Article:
Lawrence thinks climate messaging went wrong when Labor made it about the “big polluters”, letting individuals off the hook (there’s plenty of compensation for voters in the carbon tax). “I thought that was terrible,” Lawrence said. Rather, the solution should be presented as inclusive; “there’s got to be a collective thought of we are all in this, and everyone has something to contribute.”
As to how Lawrence would sell climate change, he says it’s the most complex communications challenge he’s looked at and it might not be possible to change people’s minds in the short term. Lawrence adds that most of the terrible effects of climate change are in the future, and humans are not imaginative at projecting into the future.
This is how he’d try to sell it. He’d find new spokespeople; “I’ve seen people pay attention to less predictable voices on this.” Instead of rolling out an academic or activist, roll out firefighters.
He also points to the generational reality that older people are more sceptical about climate change, as shown by Bernard Keane further down in Crikey today. Lawrence suggests focusing on the under-35s. Harness their “burning anger” about climate to raise the temperature of the debate. Young people have the most at stake and can amplify the issue.
Jane Caro, communications consultant and advertising lecturer:
Caro reckons humans make decisions emotionally, then rationalise them afterwards. Facts do not change people’s behaviour. “Only emotions change behaviour, and only two of them do that: hope and fear,” she told Crikey. “All successful marketing leverages both.”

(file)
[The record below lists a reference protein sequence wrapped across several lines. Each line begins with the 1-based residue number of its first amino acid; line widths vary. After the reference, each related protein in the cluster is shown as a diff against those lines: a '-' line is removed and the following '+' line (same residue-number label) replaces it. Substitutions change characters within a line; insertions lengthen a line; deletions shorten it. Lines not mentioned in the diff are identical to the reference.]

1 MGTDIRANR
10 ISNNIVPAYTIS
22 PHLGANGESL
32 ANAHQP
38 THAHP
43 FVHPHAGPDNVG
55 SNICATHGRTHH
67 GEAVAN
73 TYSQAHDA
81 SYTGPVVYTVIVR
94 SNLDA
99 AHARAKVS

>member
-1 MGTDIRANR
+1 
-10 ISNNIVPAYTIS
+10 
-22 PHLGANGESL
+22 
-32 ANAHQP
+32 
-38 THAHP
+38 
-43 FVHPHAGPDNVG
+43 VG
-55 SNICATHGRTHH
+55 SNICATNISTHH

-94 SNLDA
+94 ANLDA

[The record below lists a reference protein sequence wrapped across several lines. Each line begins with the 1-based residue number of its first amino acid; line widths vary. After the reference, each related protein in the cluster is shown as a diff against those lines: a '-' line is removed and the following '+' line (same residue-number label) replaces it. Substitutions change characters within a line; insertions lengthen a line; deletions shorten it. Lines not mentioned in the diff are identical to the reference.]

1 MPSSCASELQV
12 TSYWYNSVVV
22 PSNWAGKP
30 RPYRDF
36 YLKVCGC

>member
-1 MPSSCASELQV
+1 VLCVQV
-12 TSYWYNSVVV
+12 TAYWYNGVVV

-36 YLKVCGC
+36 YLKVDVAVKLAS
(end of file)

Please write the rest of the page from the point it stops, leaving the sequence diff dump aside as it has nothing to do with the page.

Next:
So if you want to sell deodorant, create fear — of the social humiliation from body odour — then create hope of smelling nice. “Climate change is no different,” Caro added.
Scientists must find ways to sell fear on climate change, to convince us there is a problem — and Caro thinks they have done quite a good job. But “what they have failed to do is sell us some solutions and so increase our hopes”. Simple, practical solutions to climate change must be found and pitched to the public.
Adam Ferrier, co-founded Naked Communications, worked for Coke and Unilever, now at creative agency Cummins & Partners:
“Scientists should be banned from talking about their results — ever,” Ferrier told Crikey. “Even the best of them make remarkable information sound bland. Why? Because humans don’t care about information — they never have.”
The best way to change mass behaviour is “crappy reality TV”, according to Ferrier (he points to this campaign on how to engage on the environment). “Look what Bondi Rescue did for surf club enrolments, what The Block has done for the home renovation industry, and what MasterChef has done for the sales of wagyu beef. You see, we like to be entertained, and we like to do what everyone else is doing (including you, dear reader, no matter how individualistic you’d like to think you are).”
Companies such as Shine, Zapruder Cordell Jigsaw and Endemol Southern Star should be pitching to commercial TV networks that “green will rate”. Ferrier suggests “an extremely compelling reality TV series where you have lovable winners and lots of losers battling it out to save the environment”.
*Ferrier’s book The Advertising Effect: how to change behaviour is published by Oxford next month